Few issues test Supreme Court justices like trying to find the proper boundary between church and state. And that difficulty was again on display Wednesday as they considered whether a former teacher at a church school could pursue her claim that she was fired after becoming ill.

Only Justice Antonin Scalia seemed completely sure of the answer, repeatedly taking the position that a church’s personnel decisions about those who serve in ministerial positions are off limits to government inquiry.

“It’s none of the business of the government to decide what the substantial interest of the church is,” Scalia said.

But others on the court thought there might be a role for the government, although no consensus was apparent on that or on whether it would apply in the case before them, which involves Cheryl Perich, a former teacher at the Hosanna-Tabor Evangelical Lutheran Church and School in Redford, Mich.

After taking religious classes, Perich was promoted from a lay teacher to a “called” teacher in 2000, and she taught religious and secular classes, such as math, and occasionally led chapel.

She became ill in 2004 and took a leave, eventually receiving a diagnosis of narcolepsy. When she tried to return to her job, the school said that it had hired another teacher and that she probably would be terminated.

Perich threatened to sue under the Americans With Disabilities Act, and the church fired her. It said that she was not fit for ecclesiastical office and that her action violated Lutheran teachings that disputes be handled within the church, rather than in civil courts.

The Equal Employment Opportunity Commission took up Perich’s cause and sued the church.

A federal judge agreed with the church that Perich fell under the ADA’s ministerial exception, which keeps the government from interfering with church personnel decisions. But the U.S. Court of Appeals for the 6th Circuit reinstated her lawsuit, saying the exception didn’t apply because Perich’s primary function was teaching secular subjects.

University of Virginia law professor Douglas Laycock, representing the church, said its argument rested on a “bedrock” principle:

“The churches do not set the criteria for selecting or removing the officers of government, and government does not set the criteria for selecting and removing officers of the church.”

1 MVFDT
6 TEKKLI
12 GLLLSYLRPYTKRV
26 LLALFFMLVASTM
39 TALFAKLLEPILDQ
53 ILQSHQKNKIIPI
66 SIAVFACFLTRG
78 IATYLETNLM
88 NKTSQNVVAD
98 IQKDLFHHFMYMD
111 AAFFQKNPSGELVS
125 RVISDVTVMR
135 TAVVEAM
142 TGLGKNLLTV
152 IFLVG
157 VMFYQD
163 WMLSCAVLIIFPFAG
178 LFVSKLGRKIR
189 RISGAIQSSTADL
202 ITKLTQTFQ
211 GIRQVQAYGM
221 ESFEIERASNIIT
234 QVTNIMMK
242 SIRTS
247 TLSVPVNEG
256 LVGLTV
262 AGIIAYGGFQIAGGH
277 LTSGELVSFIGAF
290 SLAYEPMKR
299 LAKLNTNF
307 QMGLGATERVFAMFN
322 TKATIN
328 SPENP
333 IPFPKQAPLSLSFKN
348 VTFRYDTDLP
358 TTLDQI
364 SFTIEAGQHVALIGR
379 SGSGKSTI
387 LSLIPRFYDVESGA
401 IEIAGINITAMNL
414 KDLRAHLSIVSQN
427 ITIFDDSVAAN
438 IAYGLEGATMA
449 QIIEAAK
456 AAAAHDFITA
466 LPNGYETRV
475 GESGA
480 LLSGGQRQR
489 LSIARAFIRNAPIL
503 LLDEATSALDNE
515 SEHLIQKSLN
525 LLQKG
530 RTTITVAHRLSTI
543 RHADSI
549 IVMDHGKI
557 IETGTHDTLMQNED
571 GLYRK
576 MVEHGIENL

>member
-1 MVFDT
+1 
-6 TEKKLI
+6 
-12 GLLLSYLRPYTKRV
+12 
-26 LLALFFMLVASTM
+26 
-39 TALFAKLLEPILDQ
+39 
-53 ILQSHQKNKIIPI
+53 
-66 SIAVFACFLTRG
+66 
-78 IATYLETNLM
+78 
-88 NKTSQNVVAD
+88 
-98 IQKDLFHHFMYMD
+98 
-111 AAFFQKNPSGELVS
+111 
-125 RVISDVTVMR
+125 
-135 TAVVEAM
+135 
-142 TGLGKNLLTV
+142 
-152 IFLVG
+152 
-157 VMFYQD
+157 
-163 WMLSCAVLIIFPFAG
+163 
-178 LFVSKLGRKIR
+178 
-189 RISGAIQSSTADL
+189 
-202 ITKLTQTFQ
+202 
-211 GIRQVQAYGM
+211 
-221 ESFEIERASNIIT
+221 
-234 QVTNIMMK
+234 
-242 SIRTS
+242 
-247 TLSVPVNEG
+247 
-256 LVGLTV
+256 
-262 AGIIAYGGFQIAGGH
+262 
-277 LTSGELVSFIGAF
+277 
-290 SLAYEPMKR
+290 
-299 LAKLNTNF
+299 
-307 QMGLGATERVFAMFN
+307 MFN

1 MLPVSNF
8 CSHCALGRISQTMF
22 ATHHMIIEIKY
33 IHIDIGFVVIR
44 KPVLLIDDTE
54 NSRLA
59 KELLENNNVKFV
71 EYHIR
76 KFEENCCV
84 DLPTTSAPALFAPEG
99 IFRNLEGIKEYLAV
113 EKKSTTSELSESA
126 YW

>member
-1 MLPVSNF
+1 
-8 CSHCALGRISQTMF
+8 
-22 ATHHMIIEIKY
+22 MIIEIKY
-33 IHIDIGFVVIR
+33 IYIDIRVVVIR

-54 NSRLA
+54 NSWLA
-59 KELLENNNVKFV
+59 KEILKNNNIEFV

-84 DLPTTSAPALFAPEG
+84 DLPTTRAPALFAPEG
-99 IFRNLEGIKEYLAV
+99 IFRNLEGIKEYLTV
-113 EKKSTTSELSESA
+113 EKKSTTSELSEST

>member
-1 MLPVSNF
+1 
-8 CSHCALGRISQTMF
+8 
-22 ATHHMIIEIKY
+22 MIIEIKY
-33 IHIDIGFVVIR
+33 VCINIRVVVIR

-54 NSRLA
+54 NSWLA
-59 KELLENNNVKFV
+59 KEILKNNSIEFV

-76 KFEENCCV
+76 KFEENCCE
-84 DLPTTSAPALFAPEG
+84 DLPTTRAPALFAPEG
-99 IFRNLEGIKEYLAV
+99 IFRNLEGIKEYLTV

The justices did not find it so simple. Who decides if a teacher is just a teacher or someone who falls under the ministerial exception? Justice Ruth Bader Ginsburg said that even after her religious training, Perich’s duties did not substantially change.

Justice Sonia Sotomayor was interested in the government’s argument, advanced by Assistant Solicitor General Leondra R. Kruger, that it has an “overriding interest in ensuring that individuals are not prevented from coming to the government with information about illegal conduct.”

Sotomayor asked Laycock: “Doesn’t society have a right at some point to say certain conduct is unacceptable,” even if some religions sanction drug use or sexual contact with minors? “And once we say that’s unacceptable, can and why shouldn’t we protect the people who are doing what the law requires, i.e. reporting it?”

Justice Anthony M. Kennedy was concerned that Perich would not be able to pursue her claim, even before the church had proved that she fell under the ministerial exception.

Justice Samuel A. Alito Jr., on the other hand, questioned how the government would enforce discrimination laws. He pressed Kruger to explain why she said the government could never use gender discrimination laws to challenge the Catholic Church’s policy on priests.

“When you say that, are you not implicitly making a judgment about the relative importance of the Catholic doctrine that only males can be ordained as priests and the Lutheran doctrine that a Lutheran should not sue the church in civil courts?” he asked.

The case is Hosanna-Tabor Church v. EEOC.

Copyrights and free speech

When Congress provided copyright protection to millions of works by foreign artists that once were in the public domain, it took away “core public speech rights” from the American public, a lawyer for those challenging the action told the court Wednesday.

Anthony Falzone, representing conductors, academics, film historians and others, said the action violated the First Amendment and went beyond Congress’s power to extend copyrights.

He found a quick adversary in Ginsburg, who said Congress was only correcting an inequality and extending the same kind of copyright protection to foreign artists that Americans had received.

She compared two composers: “Congress says: ‘No, we think [Dmitri] Shostakovich should be treated just like [Aaron] Copland. Yes, we took care of our own when we weren’t part of the world community, but now we are.’ ”

Congress said that applying the copyright to such works was necessary to comply with treaties and foreign trade agreements and that the show of cooperation will mean copyright protection for the work of American artists overseas.

Solicitor General Donald B. Verrilli Jr. told the court that the decision did not unduly harm the First Amendment. But Chief Justice John G. Roberts Jr. wondered if there was not a problem with Congress extending copyright protection to works that for years had been in the public domain.

“There is something at least at an intuitive level appealing about Mr. Falzone’s First Amendment argument,” Robert said. “One day I can perform Shostakovich; Congress does something, the next day I can’t. Doesn’t that present a serious First Amendment problem?”

The case is Golan v. Holder.

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